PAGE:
Edelweiss was once used as a “holy herb” to chase away evil spirits and in some Alpine valleys it was popular as a remedy for diarrhoea. With the discovery of the Alps as a tourist destination, Edelweiss became widely known and loved. During the era of Romanticism, it became a symbol of courage, bravery and love, and young men picked the most beautiful Edelweiss for their beloveds as proof of their unconditional love.
Edelweiss is a very well-known plant – its white felt-like leaves are not only pretty to look at, the white furry surface also prevents the plant from drying out and protects it against intense UV radiation in the mountains. Edelweiss is common on the Gornergrat and can be found almost everywhere in Valais. The species is protected and picking is forbidden.
Edelweiss is a member of the Asteraceae family and therefore a relative of sunflowers and daisies.
Facts and Figures
The Edelweiss’ distinctive star-shaped inflorescences are why it is often used as a symbolic flower. For instance, the flower is part of the logo of Switzerland Tourism and Edelweiss Air. Although this plant is often considered a typical Alpine plant, it originates from Asia.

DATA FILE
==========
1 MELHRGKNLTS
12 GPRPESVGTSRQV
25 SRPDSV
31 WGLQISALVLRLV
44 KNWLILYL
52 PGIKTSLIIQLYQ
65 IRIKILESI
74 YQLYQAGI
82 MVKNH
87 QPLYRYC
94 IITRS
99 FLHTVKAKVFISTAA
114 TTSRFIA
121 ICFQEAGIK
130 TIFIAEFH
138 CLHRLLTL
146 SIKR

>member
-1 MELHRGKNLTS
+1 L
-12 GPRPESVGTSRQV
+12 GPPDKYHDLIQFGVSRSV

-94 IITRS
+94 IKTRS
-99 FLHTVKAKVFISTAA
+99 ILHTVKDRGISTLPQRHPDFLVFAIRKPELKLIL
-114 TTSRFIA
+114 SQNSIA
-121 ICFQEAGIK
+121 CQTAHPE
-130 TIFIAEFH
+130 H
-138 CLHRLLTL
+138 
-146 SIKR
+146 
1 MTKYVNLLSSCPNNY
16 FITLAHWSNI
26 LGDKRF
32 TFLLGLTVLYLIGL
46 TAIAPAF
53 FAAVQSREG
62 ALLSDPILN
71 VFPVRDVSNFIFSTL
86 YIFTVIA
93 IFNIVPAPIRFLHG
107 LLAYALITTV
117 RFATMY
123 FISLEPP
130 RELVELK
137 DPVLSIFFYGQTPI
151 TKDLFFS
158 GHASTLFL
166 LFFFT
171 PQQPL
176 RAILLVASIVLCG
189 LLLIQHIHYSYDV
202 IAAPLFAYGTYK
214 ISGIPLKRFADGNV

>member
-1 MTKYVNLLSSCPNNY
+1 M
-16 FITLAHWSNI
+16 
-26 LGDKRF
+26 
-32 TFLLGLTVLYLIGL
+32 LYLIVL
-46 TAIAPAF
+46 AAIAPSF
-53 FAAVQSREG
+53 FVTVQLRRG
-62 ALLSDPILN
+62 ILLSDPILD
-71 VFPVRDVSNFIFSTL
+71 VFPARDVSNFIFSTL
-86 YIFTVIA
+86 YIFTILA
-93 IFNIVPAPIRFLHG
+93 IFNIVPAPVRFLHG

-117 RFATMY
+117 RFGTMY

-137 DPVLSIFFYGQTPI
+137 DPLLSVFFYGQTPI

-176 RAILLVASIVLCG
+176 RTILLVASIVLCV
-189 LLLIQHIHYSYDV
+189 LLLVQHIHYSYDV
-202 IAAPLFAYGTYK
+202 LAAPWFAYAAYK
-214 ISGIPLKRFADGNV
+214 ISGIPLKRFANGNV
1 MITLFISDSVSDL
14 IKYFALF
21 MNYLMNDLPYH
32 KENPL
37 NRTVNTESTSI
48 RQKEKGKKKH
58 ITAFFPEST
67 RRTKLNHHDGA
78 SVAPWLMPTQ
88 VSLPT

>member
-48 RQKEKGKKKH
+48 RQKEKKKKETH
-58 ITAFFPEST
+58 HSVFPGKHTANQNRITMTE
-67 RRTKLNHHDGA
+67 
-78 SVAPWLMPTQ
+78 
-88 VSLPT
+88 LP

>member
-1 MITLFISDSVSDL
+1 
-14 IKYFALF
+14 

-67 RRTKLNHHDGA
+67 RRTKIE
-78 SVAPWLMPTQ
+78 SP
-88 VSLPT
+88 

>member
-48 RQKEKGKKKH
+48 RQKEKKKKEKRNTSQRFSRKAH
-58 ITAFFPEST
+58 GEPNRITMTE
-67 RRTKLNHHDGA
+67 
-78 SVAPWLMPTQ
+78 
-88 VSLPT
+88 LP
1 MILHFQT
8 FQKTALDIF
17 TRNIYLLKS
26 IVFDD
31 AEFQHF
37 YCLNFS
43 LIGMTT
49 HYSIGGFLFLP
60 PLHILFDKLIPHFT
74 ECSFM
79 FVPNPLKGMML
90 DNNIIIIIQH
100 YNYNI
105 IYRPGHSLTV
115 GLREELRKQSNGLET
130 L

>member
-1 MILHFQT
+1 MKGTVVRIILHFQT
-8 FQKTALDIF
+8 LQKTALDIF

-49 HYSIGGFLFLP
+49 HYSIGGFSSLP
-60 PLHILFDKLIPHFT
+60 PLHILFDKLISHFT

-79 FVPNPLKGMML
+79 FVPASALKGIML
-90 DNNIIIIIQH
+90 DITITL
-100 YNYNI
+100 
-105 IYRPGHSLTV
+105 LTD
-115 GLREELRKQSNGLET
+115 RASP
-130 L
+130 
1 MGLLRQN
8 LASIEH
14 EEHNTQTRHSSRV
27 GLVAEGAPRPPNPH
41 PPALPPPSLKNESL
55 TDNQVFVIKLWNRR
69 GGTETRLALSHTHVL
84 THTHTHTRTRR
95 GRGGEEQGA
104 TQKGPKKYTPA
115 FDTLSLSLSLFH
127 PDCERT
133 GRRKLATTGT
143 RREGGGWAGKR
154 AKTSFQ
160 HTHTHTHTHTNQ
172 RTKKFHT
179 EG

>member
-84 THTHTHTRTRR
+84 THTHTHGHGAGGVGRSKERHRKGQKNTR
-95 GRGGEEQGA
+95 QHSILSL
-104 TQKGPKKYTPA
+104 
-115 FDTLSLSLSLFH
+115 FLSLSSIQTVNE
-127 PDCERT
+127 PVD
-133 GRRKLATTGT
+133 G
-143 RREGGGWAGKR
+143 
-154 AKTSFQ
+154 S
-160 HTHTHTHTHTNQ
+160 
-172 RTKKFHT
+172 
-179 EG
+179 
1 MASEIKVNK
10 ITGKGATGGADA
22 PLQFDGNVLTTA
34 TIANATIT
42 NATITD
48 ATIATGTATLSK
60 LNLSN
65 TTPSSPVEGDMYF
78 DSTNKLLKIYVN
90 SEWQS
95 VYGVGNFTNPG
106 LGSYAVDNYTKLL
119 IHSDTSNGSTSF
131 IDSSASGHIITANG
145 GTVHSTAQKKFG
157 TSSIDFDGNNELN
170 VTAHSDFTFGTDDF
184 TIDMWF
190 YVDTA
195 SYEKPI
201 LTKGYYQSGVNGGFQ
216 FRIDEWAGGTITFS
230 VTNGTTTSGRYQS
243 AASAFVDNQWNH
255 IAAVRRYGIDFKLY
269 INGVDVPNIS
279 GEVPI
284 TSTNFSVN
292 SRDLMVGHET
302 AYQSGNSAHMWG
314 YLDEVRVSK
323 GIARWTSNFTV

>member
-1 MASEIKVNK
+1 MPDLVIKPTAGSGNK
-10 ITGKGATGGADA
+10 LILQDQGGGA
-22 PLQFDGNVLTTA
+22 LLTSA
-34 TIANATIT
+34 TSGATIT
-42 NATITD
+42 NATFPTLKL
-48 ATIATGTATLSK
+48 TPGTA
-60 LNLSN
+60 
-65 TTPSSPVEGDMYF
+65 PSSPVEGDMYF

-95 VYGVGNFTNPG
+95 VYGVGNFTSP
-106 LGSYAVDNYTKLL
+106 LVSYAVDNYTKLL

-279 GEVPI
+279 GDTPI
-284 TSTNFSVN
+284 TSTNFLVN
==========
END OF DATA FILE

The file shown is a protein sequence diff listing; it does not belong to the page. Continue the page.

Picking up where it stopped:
There are many myths surrounding this plant. For example, it was believed it was magical and it was also used in medicine. Even today, Edelweiss is used in many cosmetic products, particularly skincare and sunscreen lotions.
In Switzerland, Edelweiss is widespread in the Limestone Alps. It prefers to grow on barren cliffs where there is little competition. If you want to see the flower outside the Alpine Garden, it is therefore best to look for it growing in poor, calcareous soil. Typically found growing among patches of bluegrass, the species can be found on the Gornergrat, especially on the south-facing slopes above the Gorner Glacier. more information